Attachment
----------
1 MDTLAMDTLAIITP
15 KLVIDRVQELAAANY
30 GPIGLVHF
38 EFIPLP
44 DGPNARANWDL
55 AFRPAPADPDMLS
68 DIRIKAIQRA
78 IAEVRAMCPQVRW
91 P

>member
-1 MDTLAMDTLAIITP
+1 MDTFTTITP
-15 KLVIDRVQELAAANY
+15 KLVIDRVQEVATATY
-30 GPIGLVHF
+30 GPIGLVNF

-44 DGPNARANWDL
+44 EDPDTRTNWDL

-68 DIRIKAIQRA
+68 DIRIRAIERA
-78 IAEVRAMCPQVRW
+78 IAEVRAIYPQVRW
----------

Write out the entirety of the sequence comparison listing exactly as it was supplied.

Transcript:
1 MDTLAMDTLAIITP
15 KLVIDRVQELAAANY
30 GPIGLVHF
38 EFIPLP
44 DGPNARANWDL
55 AFRPAPADPDMLS
68 DIRIKAIQRA
78 IAEVRAMCPQVRW
91 P

>member
-1 MDTLAMDTLAIITP
+1 MDTFTTITP
-15 KLVIDRVQELAAANY
+15 KLVIDRVQEVATATY
-30 GPIGLVHF
+30 GPIGLVNF

-44 DGPNARANWDL
+44 EDPDTRTNWDL

-68 DIRIKAIQRA
+68 DIRIRAIERA
-78 IAEVRAMCPQVRW
+78 IAEVRAIYPQVRW